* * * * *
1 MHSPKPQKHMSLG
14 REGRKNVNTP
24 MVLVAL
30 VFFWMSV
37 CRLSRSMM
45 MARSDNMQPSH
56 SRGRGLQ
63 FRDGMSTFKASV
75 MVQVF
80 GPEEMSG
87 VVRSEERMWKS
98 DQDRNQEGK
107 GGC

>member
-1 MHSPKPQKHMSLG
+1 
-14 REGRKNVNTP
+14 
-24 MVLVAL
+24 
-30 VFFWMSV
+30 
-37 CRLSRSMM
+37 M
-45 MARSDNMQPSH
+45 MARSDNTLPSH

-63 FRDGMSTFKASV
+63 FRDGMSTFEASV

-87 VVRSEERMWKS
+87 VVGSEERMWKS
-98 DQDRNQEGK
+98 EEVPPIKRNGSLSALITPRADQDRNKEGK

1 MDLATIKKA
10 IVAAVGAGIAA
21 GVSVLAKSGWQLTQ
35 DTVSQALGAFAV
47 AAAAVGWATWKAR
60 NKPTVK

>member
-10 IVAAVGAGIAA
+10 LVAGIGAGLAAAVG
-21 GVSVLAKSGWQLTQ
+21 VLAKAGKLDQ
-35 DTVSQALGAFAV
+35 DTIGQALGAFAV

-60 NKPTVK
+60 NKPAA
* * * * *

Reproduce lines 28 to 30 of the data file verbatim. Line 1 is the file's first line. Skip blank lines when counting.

+63 FRDGMSTFEASV

-87 VVRSEERMWKS
+87 VVGSEERMWKS